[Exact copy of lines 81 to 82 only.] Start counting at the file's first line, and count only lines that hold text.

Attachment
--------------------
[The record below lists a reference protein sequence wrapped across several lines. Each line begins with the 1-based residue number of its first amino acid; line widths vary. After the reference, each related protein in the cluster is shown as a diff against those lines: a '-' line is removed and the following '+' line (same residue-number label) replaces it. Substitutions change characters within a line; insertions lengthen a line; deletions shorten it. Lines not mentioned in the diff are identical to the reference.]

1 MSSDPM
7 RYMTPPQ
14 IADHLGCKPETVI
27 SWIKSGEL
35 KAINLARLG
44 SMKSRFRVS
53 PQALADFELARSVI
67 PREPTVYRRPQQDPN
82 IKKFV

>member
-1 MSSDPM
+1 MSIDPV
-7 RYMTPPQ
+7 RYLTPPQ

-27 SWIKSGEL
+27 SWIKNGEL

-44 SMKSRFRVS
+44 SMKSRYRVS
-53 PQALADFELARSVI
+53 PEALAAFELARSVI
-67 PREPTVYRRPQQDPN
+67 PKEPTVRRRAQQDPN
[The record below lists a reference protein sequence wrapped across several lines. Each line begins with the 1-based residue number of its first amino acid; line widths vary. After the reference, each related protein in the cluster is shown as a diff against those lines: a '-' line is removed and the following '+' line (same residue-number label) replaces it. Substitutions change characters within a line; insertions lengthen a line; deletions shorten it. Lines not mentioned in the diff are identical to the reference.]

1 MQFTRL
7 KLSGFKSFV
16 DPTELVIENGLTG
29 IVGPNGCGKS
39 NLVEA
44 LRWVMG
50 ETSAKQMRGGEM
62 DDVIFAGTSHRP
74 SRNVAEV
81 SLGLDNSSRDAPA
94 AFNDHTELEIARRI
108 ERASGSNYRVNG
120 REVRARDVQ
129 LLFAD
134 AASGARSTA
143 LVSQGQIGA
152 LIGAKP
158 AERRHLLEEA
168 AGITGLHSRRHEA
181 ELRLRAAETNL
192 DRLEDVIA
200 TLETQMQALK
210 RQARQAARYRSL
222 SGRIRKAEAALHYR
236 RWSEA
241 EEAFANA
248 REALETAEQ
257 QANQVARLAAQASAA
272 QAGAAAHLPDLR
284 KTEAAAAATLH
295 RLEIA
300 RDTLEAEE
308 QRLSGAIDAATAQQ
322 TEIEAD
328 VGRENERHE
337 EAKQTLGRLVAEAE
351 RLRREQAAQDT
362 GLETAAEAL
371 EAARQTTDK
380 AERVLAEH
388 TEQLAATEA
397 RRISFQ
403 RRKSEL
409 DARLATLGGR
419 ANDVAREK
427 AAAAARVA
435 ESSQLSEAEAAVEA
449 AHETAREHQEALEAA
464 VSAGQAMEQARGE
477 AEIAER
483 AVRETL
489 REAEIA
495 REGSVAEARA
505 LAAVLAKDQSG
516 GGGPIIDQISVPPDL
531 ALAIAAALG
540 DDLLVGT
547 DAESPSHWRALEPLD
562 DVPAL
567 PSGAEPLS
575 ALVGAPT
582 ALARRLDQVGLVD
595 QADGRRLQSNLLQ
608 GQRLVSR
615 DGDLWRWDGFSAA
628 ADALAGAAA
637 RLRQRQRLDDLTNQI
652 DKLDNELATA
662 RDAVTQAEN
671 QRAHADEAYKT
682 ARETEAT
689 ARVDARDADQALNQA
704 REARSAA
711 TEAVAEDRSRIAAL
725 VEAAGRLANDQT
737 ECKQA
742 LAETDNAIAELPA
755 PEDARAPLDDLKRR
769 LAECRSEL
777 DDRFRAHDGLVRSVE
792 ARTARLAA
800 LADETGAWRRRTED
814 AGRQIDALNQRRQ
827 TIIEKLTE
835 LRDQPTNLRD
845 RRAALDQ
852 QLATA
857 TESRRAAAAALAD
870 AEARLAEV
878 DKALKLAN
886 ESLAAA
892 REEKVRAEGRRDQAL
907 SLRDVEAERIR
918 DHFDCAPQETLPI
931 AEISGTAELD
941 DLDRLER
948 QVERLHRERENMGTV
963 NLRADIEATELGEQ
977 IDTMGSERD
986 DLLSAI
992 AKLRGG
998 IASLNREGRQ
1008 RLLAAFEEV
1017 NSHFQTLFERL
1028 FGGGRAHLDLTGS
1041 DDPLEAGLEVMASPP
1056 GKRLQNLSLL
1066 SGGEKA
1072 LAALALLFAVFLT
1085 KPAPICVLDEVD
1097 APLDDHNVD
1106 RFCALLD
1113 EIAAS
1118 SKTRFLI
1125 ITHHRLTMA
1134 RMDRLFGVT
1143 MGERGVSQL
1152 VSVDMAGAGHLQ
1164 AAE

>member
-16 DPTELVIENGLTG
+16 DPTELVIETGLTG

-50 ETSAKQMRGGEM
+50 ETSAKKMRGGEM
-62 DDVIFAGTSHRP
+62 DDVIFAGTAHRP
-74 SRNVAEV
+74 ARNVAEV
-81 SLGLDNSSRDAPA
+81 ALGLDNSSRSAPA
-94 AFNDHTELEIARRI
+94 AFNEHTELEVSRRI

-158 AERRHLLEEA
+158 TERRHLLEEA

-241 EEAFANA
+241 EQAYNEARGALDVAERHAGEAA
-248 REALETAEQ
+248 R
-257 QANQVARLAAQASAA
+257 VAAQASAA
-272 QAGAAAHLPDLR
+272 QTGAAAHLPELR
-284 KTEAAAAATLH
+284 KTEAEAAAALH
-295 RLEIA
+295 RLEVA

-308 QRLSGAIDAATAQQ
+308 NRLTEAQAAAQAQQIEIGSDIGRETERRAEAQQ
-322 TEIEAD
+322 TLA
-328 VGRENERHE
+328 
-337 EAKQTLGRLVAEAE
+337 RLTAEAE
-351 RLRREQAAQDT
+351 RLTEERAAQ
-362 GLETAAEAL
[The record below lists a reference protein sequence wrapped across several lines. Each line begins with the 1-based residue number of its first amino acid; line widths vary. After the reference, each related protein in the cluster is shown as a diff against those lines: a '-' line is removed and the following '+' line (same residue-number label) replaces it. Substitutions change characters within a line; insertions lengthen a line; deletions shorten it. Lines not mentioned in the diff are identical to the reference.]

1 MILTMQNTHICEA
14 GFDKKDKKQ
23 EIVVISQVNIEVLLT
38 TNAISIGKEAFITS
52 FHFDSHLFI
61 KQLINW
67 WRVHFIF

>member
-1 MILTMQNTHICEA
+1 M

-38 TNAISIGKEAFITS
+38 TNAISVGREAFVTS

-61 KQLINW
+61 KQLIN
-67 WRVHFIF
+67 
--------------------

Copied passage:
540 DDLLVGT
547 DAESPSHWRALEPLD